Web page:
Intradural extramedullary spinal masses treated at the Wits teaching hospitals between 2014 – 2017

Keywords: Intradural extramedullary spinal masses, Wits teaching hospitals


Background: Intradural extramedullary (IDEM) spinal masses are common lesions with varying histological diagnoses often associated with significant neurological deficits. This study aimed to describe the epidemiology, management and perioperative outcome of IDEM tumours seen at the teaching hospitals of the University of the Witwatersrand, Johannesburg, between 2014 and2017.

Results: 92 patients were included in the study. The ages ranged from 21 to 87 years, sex ratio was M:F 1:1.4, and duration of symptoms prior to diagnosis ranged between 3 days to 18 months. Local and radicular type pain as well as motor weakness were the commonest symptoms. 67% had severe neurological deficit McCormick Grade III and IV. Schwannoma (26) Neurofibromas (21) and Meningiomas (16) and were the most frequent tumour types. Meningiomas predominantly occurred at the cranio-cervical and thoracic levels. Nerve sheath tumours were mostly found at the cervical and lumbar levels while filum terminale ependymomas occurred at the thoracolumbar area. Laminectomy was the commonest surgical approach employed, and the extent of resection varied, with total excision in half the cases. Neurological function was regained in 3 patients, deteriorated in two and was unchanged in the remainder.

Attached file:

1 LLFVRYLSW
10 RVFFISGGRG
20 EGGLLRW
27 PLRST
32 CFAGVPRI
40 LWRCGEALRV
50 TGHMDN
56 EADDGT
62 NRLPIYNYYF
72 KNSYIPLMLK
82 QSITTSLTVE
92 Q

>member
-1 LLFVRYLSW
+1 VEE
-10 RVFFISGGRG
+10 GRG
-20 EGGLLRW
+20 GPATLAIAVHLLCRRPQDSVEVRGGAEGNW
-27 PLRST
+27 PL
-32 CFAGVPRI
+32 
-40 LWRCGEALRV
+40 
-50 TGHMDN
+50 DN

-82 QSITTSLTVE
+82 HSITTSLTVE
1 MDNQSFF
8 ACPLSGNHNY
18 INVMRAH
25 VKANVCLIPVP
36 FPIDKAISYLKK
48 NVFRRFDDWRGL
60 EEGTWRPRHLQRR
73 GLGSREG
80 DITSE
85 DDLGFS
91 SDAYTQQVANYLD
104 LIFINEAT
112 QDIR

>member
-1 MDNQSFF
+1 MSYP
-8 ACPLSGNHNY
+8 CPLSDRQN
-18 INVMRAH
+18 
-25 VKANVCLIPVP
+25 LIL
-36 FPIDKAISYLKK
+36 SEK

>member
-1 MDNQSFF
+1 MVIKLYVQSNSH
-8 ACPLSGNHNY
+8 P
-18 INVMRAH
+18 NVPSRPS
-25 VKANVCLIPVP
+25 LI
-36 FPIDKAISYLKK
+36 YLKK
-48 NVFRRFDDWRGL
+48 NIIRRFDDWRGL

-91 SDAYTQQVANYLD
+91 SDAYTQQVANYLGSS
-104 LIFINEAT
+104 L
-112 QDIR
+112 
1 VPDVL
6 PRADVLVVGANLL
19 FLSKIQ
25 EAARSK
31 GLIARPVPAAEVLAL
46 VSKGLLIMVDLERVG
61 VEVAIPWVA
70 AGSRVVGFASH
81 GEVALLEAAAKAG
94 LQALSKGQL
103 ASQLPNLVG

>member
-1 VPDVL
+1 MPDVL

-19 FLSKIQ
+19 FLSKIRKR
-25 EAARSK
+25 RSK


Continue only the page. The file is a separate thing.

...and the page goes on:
Conclusions: IDEM tumours are an important subset of spinal cord compressive lesions Presentation with severe neurological deficit is common and though resection is feasible neurological deficit remains in the vast majority. Earlier detection should improve the results of surgery.

Author Biography

J R Ouma, University of the Witwatersrand

Department of Neurosurgery, University of the Witwatersrand, Johannesburg and Chris Hani Baragwanath Hospital, Soweto, South Africa

How to Cite
Ouma, J. (2019). Intradural extramedullary spinal masses treated at the Wits teaching hospitals between 2014 – 2017. South African Journal of Surgery, 57(3), 58. Retrieved from
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